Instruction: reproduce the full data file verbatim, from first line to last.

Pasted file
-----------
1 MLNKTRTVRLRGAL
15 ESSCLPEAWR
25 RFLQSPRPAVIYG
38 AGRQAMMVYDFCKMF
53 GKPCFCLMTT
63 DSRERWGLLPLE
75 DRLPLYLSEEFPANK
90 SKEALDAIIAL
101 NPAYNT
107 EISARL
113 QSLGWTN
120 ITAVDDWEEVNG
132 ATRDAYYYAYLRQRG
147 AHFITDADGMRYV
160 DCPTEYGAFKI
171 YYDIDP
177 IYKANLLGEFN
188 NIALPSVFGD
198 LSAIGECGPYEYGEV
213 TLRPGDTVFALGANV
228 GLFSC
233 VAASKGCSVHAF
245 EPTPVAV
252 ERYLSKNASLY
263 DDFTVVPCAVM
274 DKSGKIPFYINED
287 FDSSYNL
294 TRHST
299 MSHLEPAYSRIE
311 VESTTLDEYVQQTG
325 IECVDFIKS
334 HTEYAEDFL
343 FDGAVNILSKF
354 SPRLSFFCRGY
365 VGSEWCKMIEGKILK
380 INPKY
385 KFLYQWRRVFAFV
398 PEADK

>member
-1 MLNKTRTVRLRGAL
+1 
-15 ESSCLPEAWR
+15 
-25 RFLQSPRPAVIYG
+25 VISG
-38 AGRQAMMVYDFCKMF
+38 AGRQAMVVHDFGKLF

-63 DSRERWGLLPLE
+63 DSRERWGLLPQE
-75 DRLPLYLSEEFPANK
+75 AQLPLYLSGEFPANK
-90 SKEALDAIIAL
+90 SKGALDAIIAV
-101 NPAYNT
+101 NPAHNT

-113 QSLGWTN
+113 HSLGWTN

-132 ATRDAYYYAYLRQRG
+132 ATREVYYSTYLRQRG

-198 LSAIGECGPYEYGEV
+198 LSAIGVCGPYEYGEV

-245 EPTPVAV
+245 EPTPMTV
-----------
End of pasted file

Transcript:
1 MLNKTRTVRLRGAL
15 ESSCLPEAWR
25 RFLQSPRPAVIYG
38 AGRQAMMVYDFCKMF
53 GKPCFCLMTT
63 DSRERWGLLPLE
75 DRLPLYLSEEFPANK
90 SKEALDAIIAL
101 NPAYNT
107 EISARL
113 QSLGWTN
120 ITAVDDWEEVNG
132 ATRDAYYYAYLRQRG
147 AHFITDADGMRYV
160 DCPTEYGAFKI
171 YYDIDP
177 IYKANLLGEFN
188 NIALPSVFGD
198 LSAIGECGPYEYGEV
213 TLRPGDTVFALGANV
228 GLFSC
233 VAASKGCSVHAF
245 EPTPVAV
252 ERYLSKNASLY
263 DDFTVVPCAVM
274 DKSGKIPFYINED
287 FDSSYNL
294 TRHST
299 MSHLEPAYSRIE
311 VESTTLDEYVQQTG
325 IECVDFIKS
334 HTEYAEDFL
343 FDGAVNILSKF
354 SPRLSFFCRGY
365 VGSEWCKMIEGKILK
380 INPKY
385 KFLYQWRRVFAFV
398 PEADK

>member
-1 MLNKTRTVRLRGAL
+1 
-15 ESSCLPEAWR
+15 
-25 RFLQSPRPAVIYG
+25 VISG
-38 AGRQAMMVYDFCKMF
+38 AGRQAMVVHDFGKLF

-63 DSRERWGLLPLE
+63 DSRERWGLLPQE
-75 DRLPLYLSEEFPANK
+75 AQLPLYLSGEFPANK
-90 SKEALDAIIAL
+90 SKGALDAIIAV
-101 NPAYNT
+101 NPAHNT

-113 QSLGWTN
+113 HSLGWTN

-132 ATRDAYYYAYLRQRG
+132 ATREVYYSTYLRQRG

-198 LSAIGECGPYEYGEV
+198 LSAIGVCGPYEYGEV

-245 EPTPVAV
+245 EPTPMTV